|| Originally published: New York : Nan A. Talese/Doubleday, .
|Formatted Contents Note:
|| Prelude to a summer -- May 4: The tightrope, a story in four parts -- May 12: Mother's Day -- May 23: A conversation: the OGs -- May 31: The tightrope, part two -- June 13: The tweets -- June 16: Father's Day -- June 24: The witnesses, part one -- July 5: The (annotated) eulogy -- July 8: I ain't going nowhere, part one -- July 14: Going home -- July 17: Day of atonement -- July 25: The two Geralds -- August 15: The tightrope, part three -- August 17: Artifacts -- August 22: I ain't going nowhere, part two -- August 24: This is what he remembers -- August 29: The disco tour -- August 31: The witnesses, part two -- September 8: The tightrope, part four -- September 19: False endings.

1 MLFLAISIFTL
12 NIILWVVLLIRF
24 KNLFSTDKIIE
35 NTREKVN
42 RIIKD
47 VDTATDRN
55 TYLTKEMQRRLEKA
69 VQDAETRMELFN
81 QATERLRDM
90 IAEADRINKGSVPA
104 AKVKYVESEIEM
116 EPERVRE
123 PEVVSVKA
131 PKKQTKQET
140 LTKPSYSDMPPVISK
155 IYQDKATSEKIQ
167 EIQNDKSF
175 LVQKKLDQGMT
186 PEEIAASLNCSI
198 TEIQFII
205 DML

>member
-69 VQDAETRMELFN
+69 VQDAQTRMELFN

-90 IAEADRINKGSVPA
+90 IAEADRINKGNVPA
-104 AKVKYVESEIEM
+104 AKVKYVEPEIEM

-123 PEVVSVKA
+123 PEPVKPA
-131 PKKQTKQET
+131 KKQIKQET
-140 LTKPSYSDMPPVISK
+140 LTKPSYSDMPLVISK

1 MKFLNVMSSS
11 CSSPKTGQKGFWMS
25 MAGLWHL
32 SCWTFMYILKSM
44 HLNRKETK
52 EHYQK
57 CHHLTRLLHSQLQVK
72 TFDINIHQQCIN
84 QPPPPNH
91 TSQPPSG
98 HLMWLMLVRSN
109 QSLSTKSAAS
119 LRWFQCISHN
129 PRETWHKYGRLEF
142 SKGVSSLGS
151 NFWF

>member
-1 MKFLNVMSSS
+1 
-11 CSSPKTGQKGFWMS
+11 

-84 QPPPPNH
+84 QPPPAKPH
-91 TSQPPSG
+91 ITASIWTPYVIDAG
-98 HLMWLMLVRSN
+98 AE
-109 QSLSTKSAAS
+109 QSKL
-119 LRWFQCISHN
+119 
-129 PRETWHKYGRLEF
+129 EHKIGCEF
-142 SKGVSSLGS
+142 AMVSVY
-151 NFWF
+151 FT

|| The numbers are staggering: over the past twenty years in Chicago, 14,033 people have been killed and another roughly 60,000 wounded by gunfire. What does that do to the spirit of individuals and community? Drawing on his decades of experience, Alex Kotlowitz set out to chronicle one summer in the city, writing about individuals who have emerged from the violence and whose stories capture the capacity -- and the breaking point -- of the human heart and soul. The result is a spellbinding collection of deeply intimate profiles that upend what we think we know about gun violence in America. Among others, we meet a man who as a teenager killed a rival gang member and twenty years later is still trying to come to terms with what he's done; a devoted school social worker struggling with her favorite student, who refuses to give evidence in the shooting death of his best friend; the witness to a wrongful police shooting who can't shake what he has seen; and an aging former gang leader who builds a place of refuge for himself and his friends. Applying the close-up, empathic reporting that made There Are No Children Here a modern classic, Kotlowitz offers a piercingly honest portrait of a city in turmoil. These sketches of those left standing will get into your bones. This one summer will stay with you.